Byrne, D., & Wong, T.J. (1962). Racial prejudice, interpersonal attraction, and assumed similarity of attitudes. Journal of Abnormal and Social Psychology, 65, 246-253.
Clore, G. L., & Baldridge, B. (1968). Interpersonal attraction:
The role of agreement and topic interest. Journal of
Personality and Social Psychology, 9, 340-346.
Condon, J. W., & Crano, W. D. (1988). Inferred evaluation and the relation between attitude similarity and interpersonal attraction. Journal of Personality and Social Psychology, 54, 789-797.
Drigotas, S. M. (1993). Similarity revisited: A comparison of similarity-attraction
versus dissimilarity-repulsion. British
Journal of SociaI Psychology, 32, 365-377.
Duck, S. (1973). Similarity and perceived similarity of personal constructs
as influences on friendship choice. British
Journal of Social and Clinical Psychology, 12, 1-6.
Duck, S., & Barnes, M. K. (1992). Disagreeing about agreement: Reconciling
differences about similarity.
Communicates Monographs, 59, 199-208.
Furman, W., & Childs, M. K. (1981). A temporal perspective on children's friendships. Paper presented at the biennial meeting of the Society for Research in Child Development, Boston, MA.
Gottman, J., & Mettetal, G. (1986). Speculations about social and affective development: Friendship and acquaintanceship through adolescence. In J. Gottman & J. G. Parker (Eds.), Conversations of friends: Speculations on affective development (pp. 192-237). New York: Cambridge University Press.
Hoyle, R. H. (1993). Interpersonal attraction in the absence of explicit
attitudinal information. Social Cognition, 11,
Peevers, B. H., & Secord, P. F. (1973). Developmental changes in attribution of descriptive concepts to persons. Journal of Personality and Social Psychology, 27, 120-128.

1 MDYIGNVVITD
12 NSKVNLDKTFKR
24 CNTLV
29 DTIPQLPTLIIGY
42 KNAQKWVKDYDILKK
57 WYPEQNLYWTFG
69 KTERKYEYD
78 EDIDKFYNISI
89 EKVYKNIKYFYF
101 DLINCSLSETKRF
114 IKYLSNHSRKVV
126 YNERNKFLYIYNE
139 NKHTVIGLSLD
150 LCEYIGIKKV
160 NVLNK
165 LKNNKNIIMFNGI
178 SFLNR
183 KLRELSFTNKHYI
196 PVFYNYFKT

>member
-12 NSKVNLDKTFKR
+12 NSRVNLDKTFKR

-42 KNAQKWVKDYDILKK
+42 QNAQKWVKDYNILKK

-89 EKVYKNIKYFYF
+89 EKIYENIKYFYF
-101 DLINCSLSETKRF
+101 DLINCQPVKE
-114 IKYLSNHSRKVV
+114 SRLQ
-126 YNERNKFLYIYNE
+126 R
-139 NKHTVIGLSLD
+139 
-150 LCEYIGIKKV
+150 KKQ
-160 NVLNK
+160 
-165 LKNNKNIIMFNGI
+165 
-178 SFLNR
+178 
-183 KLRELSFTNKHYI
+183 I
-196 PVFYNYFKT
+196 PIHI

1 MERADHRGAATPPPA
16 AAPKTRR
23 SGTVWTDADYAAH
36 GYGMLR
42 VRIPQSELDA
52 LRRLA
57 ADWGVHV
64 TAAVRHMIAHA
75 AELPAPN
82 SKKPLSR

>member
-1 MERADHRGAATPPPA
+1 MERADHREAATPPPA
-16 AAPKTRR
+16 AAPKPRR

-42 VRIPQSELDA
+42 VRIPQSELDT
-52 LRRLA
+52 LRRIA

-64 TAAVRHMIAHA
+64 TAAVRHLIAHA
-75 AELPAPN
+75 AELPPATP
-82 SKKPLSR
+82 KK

Rholes, W. S., & Ruble, D. (1984). Children's understanding of dispositional characteristics of others. Child Development, 55, 550-560.
Rholes, W. S., & Ruble, D. (1988). Children's impressions of others:
The effects of temporal separation of behavioral
information. Child Development, 59, 872-878.
Rosenbaum, M. E. (1986a). Comment on a proposed two-stage theory of
relationship formation: First repulsion; then
attraction. Journal of Personality and Social Psychology, 51, 1171-1172.
Rosenbaum, M. E. (1986b). The repulsion hypothesis: On the nondevelopment of relationship. Journal of Personality and Social Psychology, 51, 1156-1166.
Rosenthal, R. (1966). Experimenter effects in behavioral research. New York: Appleton-Century-Crofts.
Singh, R. (1973). Attraction as a function of similarity in attitudes
and personality characteristics. Journal of Social
Psychology, 91, 87-95.
Singh, R. (1974). Reinforcement and attraction: Specifying the effects
of affective states. Journal of Research in
Personality, 8, 294-305.
Singh, R., & Tan, L.S.C. (1992). Attitudes and attraction: A test
of the similarity-attraction and dissimilarity-repulsion
hypotheses. British Journal of Social Psychology, 31, 227-238.
Smeaton, G., Byrne, D., & Murnen, S. K. (1989). The repulsion hypothesis
revisited: Similarity irrelevance or
dissimilarity bias?Journal of Personality and Social Psychology, 56, 54-59.
Smeaton, G., Rupp, D., Vig, C., & Byrne, D. (1993). The mediating
role of similarity assumptions on the effects of
attitude similarity and dissimilarity on attraction and repulsion. Manuscript submitted for publication.
Tesser, A. (1993). The importance of heritability in psychological research: The case of attitudes. Psychological Review, 100, 129-142.
Youniss, J., & Volpe, J. (1978). A relational analysis of children's
friendships. In W. Damon (Ed.), New directions for
child development (Vol. 1, pp. 1-22). San Francisco:Jossey-Bass.